There are places where being boring is a virtue. The court room is just such a place, where well-considered utterances, even if they make the bystander fall asleep, are preferable to the rousing rhetoric of the street. Which is why a Supreme Court judge’s recent comments that those convicted of burning brides are “animals” who should be “hanged for the crime” are so troubling. The sentiment behind those words will resonate with anyone committed to the basic principles of non-violence and gender equity. But proclaimed from a forum that abjures street sloganeering for solemn sophistry, the choice of words is unfortunate.
Linked as it is to the systemic discrimination against women that plagues our society, it can be nobody’s case that bride burning is anything but abhorrent. But that abhorrence cannot be vented through words that convey vigilante justice. Which is why this newspaper has argued against “encounter killings”: even when the target is known to have perpetrated gross crimes, the targetting must be through legal processes alone. The very purpose of the law — and the judges who intrepret it — is to provide that mediating prism to spare even the vilest from being treated as “animals”.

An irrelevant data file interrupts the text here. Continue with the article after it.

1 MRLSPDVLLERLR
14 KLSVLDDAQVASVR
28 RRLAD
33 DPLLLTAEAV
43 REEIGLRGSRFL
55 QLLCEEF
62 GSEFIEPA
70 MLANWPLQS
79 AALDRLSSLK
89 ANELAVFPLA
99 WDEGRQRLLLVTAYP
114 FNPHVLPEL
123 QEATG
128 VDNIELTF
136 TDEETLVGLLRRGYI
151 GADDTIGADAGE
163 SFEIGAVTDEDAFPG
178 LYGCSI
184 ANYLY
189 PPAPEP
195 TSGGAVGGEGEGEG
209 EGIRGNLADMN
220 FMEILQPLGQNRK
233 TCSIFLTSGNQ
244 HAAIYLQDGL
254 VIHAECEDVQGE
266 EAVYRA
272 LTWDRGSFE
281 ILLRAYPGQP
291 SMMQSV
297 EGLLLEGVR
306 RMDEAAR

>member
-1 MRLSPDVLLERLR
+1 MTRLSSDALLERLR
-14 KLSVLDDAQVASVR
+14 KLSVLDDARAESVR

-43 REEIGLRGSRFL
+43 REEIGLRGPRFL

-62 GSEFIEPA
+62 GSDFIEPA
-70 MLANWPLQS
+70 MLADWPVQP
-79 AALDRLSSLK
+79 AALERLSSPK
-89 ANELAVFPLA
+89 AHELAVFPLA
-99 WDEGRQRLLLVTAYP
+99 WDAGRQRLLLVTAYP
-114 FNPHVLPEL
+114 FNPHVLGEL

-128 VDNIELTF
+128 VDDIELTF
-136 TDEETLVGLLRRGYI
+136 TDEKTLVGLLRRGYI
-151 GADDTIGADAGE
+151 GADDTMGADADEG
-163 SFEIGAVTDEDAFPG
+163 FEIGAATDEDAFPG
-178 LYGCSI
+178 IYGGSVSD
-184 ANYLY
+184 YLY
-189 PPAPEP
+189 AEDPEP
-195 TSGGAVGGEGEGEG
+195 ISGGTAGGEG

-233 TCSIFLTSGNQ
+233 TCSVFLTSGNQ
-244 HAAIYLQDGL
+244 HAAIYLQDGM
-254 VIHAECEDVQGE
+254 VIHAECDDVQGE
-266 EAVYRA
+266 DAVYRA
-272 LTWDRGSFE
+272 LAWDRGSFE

Bride burning apart, the court’s comments touch another raw nerve: the death penalty. “Death by hanging” is legal in India, but reserved for the “the rarest of rare cases”. Had the issue before the court been whether bride burning was a “rarest of rare” case that justified capital punishment, then arguments of this nature could have been inevitable. But the sole issue before the Supreme Court was whether to grant bail to someone convicted of bride burning. In this context, the court’s indelicate utterances were unfortunate.
These words come close on the heels of other judicial pronouncements, on the need for husbands to “obey” their wives and the link between beards and Talibanisation, pronouncements that make good copy but only detract from the solemn business of adjudication. Perhaps it’s time to bring back the boredom. After all, its not as if judges would dream of acting upon these rousing words — so often irrelevant, moreover, to the case at hand. So, why utter them?